Tandem Transit With Mercury

Mercury near mid-transit a little after 9 o’clock this morning. The photo was taken through a 3-inch scope at 20x. Bob King

Mercury and I were both in transit today. As the little planet sped across the vast solar disk I traveled 150 miles from Duluth to Minneapolis to attend a family funeral. The weather kept my transit interesting — sunny in Duluth, cloudy in Moose Lake, snowing in Pine City followed by sunshine in Hinkley. Each minute that expired, Mercury moved another millimeter and I another mile.

Three guys headed to Duluth enjoy a look at the transit earlier today through a small refractor outfitted with a solar filter during a gas stop in Hinkley, Minn. Bob King

We stopped at two gas stations where I shared the planet’s progress through a small telescope with curious passersby. Maybe it’s Minnesota but people felt comfortable wandering up and asking directly “What are you looking at?” One guy on his way north to Duluth stepped up to the scope, looked in and exclaimed that Mercury looked like a “pimple,” a wonderfully accurate description.

Mercury Transit November 11, 2019. NASA’s orbiting captured Mercury’s smooth moves today in several different “flavors” of ultraviolet light. Enjoy!

I caught views of the transit at the beginning, middle and an hour before it ended. My favorite part by far was the middle. Hovering near the solar center, the petite planet appeared engulfed by the sun, as if it might vaporize in a poof. But Mercury never veered from its course and departed the disk just after noon as rock-solid as it entered. U.S. observers won’t see a repeat performance until Nov. 7, 2049. By that time I expect to be transiting on to the afterlife.

3 Responses

  1. Edward M Boll

    I looked through my glasses at the Sun a few times. I have been using them on the Sun since 1991. They show like a bright green disc. I did not see much in the way of storms or the planet. So, Nov 7, 2049. I will still be 89, hopefully I am better situated then. I may make it. My parents are doing fine in their mid 80s. A rather rare phenom enon on my 60th birthday, this Monday. Another rare thing totally unrelated. The day of transit, I turned 60, also marked the 200th anniversary of the death of my great great great great grandpa, Matthew Burriss, a Revolutionary War Soldier at age 59 on Nov 11, 1819 at age 59. His mother in law died in 1828. I have been to the cemetery where they are buried in Kentucky.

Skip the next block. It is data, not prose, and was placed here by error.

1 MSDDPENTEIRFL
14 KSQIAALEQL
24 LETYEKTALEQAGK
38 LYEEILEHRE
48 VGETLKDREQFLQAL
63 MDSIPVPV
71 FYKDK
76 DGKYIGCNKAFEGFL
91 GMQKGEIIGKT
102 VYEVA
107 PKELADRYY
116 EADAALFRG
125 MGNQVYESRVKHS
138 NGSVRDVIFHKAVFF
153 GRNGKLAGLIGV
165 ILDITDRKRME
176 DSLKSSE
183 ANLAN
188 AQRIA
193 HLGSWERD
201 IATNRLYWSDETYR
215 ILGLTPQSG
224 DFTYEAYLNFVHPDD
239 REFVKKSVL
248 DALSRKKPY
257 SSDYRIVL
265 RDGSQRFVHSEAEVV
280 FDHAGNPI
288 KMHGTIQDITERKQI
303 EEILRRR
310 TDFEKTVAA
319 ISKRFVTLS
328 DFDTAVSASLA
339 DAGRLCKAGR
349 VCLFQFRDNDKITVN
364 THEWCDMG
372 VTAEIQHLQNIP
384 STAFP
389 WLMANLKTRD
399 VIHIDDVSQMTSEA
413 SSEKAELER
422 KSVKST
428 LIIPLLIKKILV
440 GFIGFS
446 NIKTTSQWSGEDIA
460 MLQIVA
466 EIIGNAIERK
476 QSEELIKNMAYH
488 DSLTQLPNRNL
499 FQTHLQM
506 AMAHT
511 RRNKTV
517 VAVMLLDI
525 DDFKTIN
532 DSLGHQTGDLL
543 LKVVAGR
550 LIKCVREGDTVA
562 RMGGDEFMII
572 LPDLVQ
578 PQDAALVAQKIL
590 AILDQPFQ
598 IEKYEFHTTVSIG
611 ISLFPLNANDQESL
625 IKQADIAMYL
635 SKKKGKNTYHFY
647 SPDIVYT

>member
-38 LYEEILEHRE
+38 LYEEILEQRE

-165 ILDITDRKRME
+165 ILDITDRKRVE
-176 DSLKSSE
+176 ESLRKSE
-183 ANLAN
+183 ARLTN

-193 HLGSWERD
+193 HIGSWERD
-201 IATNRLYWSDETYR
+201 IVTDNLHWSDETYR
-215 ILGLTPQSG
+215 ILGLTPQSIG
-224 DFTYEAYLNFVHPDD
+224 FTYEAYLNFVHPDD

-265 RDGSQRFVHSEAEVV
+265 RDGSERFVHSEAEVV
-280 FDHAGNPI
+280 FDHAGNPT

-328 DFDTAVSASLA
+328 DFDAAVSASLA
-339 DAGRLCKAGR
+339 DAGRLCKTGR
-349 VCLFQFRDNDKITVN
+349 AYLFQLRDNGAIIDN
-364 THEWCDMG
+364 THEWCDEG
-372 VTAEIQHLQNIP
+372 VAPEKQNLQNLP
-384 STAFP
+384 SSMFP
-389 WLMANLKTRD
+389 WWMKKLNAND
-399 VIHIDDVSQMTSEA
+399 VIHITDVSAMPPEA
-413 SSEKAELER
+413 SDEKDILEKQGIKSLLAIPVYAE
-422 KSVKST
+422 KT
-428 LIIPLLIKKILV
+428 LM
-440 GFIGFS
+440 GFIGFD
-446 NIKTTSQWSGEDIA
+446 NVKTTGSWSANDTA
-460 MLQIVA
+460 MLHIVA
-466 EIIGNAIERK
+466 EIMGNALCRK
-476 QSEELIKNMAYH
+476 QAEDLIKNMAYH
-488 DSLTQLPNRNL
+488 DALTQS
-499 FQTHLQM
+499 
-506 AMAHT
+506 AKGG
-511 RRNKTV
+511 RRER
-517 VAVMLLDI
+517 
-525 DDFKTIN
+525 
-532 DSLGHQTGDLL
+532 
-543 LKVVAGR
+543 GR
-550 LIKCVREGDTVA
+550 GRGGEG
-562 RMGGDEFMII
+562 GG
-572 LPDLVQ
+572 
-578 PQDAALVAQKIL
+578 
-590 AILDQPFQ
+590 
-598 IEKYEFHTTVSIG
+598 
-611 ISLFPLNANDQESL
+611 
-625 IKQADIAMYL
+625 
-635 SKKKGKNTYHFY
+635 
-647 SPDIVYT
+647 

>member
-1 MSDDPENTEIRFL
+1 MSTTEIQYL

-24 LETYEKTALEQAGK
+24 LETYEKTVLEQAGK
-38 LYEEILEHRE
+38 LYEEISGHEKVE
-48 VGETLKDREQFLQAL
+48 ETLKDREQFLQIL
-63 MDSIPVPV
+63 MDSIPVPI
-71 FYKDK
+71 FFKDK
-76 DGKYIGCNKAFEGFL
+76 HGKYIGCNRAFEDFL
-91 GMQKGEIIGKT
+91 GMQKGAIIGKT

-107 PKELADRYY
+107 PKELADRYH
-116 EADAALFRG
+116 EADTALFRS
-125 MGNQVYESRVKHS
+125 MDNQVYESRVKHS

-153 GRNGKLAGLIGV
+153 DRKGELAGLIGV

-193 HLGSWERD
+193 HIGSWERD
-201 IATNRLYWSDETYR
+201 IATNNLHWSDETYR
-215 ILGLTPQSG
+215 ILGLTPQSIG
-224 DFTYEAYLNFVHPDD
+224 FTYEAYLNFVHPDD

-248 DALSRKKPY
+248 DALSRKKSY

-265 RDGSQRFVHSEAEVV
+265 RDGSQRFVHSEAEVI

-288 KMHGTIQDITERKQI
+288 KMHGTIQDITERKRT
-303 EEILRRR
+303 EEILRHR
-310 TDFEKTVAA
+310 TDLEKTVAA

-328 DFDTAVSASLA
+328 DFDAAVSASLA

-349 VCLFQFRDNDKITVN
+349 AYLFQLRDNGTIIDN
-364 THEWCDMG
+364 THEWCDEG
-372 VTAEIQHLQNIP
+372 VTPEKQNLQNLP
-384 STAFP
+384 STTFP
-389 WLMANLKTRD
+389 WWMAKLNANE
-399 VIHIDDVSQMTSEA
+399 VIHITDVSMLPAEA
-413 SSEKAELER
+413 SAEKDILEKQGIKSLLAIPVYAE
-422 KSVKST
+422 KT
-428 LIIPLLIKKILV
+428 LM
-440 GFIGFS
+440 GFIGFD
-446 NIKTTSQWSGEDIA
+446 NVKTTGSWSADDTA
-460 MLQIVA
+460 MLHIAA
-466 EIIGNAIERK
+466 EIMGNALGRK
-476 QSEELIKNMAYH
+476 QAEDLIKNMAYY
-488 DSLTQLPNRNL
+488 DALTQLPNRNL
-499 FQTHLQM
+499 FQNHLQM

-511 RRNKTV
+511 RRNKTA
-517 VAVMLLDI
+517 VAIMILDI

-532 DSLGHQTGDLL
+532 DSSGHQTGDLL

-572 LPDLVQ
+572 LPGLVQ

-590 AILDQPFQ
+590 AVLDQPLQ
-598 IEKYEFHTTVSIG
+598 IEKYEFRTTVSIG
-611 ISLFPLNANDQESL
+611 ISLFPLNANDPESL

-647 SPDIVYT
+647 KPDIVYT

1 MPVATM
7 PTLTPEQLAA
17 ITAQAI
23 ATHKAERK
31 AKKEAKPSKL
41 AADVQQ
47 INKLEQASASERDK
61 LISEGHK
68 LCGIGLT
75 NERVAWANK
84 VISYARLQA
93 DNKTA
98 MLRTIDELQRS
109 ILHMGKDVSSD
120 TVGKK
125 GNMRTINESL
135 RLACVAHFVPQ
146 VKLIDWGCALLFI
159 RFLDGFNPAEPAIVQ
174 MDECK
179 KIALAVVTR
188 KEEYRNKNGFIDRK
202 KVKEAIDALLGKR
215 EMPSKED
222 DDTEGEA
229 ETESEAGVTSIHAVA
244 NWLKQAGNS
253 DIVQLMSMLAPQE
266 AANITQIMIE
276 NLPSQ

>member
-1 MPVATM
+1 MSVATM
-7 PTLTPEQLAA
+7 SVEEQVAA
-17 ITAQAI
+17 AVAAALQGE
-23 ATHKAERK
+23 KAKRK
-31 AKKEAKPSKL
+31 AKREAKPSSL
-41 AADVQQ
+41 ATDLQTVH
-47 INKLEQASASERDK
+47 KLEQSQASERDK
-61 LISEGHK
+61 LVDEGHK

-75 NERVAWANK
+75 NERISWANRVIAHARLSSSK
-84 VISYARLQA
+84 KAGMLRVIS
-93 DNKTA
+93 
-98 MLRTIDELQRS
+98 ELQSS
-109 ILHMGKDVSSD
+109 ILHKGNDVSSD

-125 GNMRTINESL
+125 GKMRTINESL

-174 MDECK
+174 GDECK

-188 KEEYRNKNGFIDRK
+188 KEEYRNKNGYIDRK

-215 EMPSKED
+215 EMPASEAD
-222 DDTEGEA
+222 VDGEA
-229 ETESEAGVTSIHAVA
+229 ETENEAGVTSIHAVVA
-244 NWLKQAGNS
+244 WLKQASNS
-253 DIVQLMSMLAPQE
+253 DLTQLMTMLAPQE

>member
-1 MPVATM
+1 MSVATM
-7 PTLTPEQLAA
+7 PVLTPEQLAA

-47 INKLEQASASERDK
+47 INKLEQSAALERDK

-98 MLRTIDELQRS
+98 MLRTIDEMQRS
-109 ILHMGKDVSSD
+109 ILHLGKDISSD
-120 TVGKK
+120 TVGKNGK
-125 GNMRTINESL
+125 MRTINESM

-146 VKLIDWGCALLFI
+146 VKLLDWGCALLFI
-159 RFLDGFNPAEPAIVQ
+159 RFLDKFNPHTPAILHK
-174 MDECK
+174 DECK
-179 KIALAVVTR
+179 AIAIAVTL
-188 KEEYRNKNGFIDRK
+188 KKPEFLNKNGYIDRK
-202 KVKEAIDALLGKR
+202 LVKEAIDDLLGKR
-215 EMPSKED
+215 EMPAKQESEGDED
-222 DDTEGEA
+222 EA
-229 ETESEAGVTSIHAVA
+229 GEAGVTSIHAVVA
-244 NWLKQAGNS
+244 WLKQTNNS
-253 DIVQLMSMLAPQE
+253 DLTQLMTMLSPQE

2. Talk about going the extra mile! Sorry for your loss.
    Our Westchester Astronomers group set up at Rye Playland’s boardwalk on Long Island Sound, north of NYC. We were busy showing the transit to joggers, dog walkers and families visiting an adjoining children’s’ museum, so I only got a snap with my iPhone.
    Below is a link to an iPhone snap I took through my 200mm dobsonian telescope with a white-light filter. Mercury looked much sharper visually through the eyepiece. I knew when people figured out what they were looking at when I heard ‘Oh. Wow. THAT tiny dot.’ I used a 30mm 2-inch eyepiece which allowed a 40x view of almost the entire sun. It seemed to give people the context and a way to get their eye lined up in the eyepiece. Then they could go to other scopes that viewed the transit at higher powers. Perhaps having 8 inches of aperture let me get away with lower power. Despite a deck of high clouds, the black dot of Mercury against the Sun had tremendous contrast.


    1. astrobob

      Hey bkelly,
      Those photos turned out very well. It’s fun to share these events with the public. Sounds like you had a great time.

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